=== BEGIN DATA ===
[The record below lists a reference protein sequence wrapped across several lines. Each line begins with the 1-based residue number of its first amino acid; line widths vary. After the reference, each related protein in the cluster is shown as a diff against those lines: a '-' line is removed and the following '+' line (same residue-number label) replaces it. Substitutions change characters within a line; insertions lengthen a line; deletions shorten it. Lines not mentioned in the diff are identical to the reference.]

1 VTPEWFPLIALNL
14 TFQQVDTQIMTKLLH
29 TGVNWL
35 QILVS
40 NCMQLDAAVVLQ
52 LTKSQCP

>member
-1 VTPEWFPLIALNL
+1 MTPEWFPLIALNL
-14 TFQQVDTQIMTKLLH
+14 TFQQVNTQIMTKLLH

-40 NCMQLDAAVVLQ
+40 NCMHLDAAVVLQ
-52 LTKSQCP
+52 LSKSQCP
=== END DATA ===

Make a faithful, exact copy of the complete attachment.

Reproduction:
[The record below lists a reference protein sequence wrapped across several lines. Each line begins with the 1-based residue number of its first amino acid; line widths vary. After the reference, each related protein in the cluster is shown as a diff against those lines: a '-' line is removed and the following '+' line (same residue-number label) replaces it. Substitutions change characters within a line; insertions lengthen a line; deletions shorten it. Lines not mentioned in the diff are identical to the reference.]

1 VTPEWFPLIALNL
14 TFQQVDTQIMTKLLH
29 TGVNWL
35 QILVS
40 NCMQLDAAVVLQ
52 LTKSQCP

>member
-1 VTPEWFPLIALNL
+1 MTPEWFPLIALNL
-14 TFQQVDTQIMTKLLH
+14 TFQQVNTQIMTKLLH

-40 NCMQLDAAVVLQ
+40 NCMHLDAAVVLQ
-52 LTKSQCP
+52 LSKSQCP